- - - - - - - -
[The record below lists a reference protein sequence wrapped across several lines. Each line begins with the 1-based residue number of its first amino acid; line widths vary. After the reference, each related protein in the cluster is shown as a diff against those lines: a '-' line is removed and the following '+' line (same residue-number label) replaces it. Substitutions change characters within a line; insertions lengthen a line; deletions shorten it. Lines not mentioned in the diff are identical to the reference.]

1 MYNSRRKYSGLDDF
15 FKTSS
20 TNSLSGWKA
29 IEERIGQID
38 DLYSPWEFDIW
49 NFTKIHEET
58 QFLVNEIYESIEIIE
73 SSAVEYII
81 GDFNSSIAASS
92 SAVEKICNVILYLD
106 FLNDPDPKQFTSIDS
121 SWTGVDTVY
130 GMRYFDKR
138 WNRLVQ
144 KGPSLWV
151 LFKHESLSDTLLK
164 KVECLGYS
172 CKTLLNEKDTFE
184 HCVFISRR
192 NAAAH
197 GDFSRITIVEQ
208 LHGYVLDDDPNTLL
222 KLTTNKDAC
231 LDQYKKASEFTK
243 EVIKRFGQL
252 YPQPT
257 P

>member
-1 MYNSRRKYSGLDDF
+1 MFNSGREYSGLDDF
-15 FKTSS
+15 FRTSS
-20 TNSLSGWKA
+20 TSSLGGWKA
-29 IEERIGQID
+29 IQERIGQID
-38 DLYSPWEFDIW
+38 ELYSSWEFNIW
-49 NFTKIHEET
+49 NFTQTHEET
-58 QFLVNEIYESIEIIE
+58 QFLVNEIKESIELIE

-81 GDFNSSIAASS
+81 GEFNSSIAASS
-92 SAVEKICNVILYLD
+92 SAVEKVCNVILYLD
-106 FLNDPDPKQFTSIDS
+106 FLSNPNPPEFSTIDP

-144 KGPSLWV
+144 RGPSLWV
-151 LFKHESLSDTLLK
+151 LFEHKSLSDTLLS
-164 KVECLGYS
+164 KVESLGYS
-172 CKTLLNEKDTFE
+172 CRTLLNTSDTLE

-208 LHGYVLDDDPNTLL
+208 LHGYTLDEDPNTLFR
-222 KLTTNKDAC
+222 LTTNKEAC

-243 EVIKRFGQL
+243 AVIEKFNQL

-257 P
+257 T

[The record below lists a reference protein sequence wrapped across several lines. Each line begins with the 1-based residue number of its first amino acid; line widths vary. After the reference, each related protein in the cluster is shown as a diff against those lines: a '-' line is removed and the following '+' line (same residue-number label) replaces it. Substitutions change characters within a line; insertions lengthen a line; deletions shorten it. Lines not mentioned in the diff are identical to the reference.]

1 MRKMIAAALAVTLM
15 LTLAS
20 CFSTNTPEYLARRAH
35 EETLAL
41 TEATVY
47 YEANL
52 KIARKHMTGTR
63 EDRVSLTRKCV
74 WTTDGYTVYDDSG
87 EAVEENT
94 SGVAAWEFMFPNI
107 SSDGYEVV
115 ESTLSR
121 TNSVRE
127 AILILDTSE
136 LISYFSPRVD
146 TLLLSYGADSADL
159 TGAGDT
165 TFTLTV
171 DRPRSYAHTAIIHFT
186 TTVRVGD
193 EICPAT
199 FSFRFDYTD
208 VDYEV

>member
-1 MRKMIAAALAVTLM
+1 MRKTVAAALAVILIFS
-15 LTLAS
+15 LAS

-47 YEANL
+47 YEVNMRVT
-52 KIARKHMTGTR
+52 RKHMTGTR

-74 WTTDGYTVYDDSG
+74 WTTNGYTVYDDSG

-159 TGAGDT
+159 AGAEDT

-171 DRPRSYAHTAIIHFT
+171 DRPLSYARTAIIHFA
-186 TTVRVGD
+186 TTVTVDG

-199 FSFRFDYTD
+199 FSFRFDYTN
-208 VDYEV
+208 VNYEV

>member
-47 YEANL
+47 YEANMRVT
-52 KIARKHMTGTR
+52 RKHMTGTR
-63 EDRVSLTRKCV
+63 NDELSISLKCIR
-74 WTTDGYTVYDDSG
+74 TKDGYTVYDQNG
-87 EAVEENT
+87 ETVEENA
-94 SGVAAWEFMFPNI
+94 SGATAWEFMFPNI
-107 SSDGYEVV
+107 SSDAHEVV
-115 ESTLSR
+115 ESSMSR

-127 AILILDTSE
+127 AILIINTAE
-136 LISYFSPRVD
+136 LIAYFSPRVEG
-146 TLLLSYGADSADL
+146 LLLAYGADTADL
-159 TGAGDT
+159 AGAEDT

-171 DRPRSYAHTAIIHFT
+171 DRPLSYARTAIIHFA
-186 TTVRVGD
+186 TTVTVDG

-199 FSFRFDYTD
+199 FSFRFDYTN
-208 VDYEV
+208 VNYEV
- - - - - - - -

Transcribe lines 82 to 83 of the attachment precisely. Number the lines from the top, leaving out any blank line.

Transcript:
136 LISYFSPRVD
146 TLLLSYGADSADL